Review: ‘Memory Lane’

A group of twentysomethings take a walk down "Memory Lane" and head straight into a cinematic brick wall.

A group of twentysomethings take a walk down “Memory Lane,” and head straight into a cinematic brick wall, in debuting scribe-helmer Mikhael Hers’ nearly comatose ensemble dramedy. Meant perhaps as a French response to mumblecore, but sans humor and with more pontificating than mumbling, this stilted summertime portrait of seven friends with assorted issues is both narratively inept and too self-serious to be enjoyable. Following berths at Locarno and London, pic will see a small Gallic release in late November. Scattered Francophone slots are feasible.

In a Parisian middle-class suburb, band members Vincent (Thibault Vincon) and Christelle (Dounia Sichov) slowly — ever so slowly — grow intimate, while sisters Muriel (Lolita Chammah) and Celine (Stephanie Dehel) cope with their fatally sick father (Didier Sandre). Other characters mull about, bored, drunk or depressed, in a blase ambiance that grows increasingly irritating as the plot fails to surface. Some graphic coupling late in the game does little to boost the mood, which is mired in self-conscious perfs by thesps who act as though they’ve popped a few too many Quaaludes. Warm, naturalistic lensing by Sebastien Buchmann makes the ennui watchable enough.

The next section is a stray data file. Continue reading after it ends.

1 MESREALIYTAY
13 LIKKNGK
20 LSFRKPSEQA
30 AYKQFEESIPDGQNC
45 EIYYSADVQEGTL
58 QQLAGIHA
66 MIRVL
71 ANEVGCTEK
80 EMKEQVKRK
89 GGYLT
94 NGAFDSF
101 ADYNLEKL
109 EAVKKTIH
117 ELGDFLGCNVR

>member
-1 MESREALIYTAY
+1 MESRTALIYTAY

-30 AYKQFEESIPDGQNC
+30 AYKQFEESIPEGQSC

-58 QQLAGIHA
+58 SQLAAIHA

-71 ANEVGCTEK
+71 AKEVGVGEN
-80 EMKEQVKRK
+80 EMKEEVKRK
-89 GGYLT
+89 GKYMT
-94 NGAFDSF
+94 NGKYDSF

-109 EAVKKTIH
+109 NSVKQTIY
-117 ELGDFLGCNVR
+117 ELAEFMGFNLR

Memory Lane

France

Production

An Ad Vitam release of a Les Films de la Grand Ourse production, in association with Cofinova 6, with participation of Centre National du Cinema et de l'Image Animee, CineCinema. (International sales: Films Distribution, Paris.) Produced by Florence Auffret. Directed by Mikhael Hers. Screenplay, Hers, Mariette Desert.

Crew

Camera (color), Sebastien Buchmann; editor, Pauline Gaillard; production designer, Catherine Cosme; costume designer, Catherine Cosme. Reviewed on DVD, Paris, Nov. 18, 2010. (In London Film Festival -- French Revolutions; Locarno Film Festival -- Filmakers of the Present, competing.) Running time: 94 MIN.

With

Thibault Vincon, Dounia Sichov, Lolita Chammah, Stephanie Dehel, Thomas Blanchard, David Sztanke, Louis-Ronan Choisy, Didier Sandre, Berangere Bonvoisin, Marie Riviere.
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  1. Plot? Why a plot? What is a plot. Oh, I know. Beginning, middle and end. Yes. That’s one
    way of looking at it. I don’t have a plot. My picture is like a painting. Paintings don’t have a plot.
    Micky Mouse thinking, pal. I like it or I don’t like it. All criticism is redundant. And everyone thinks they
    KNOW.

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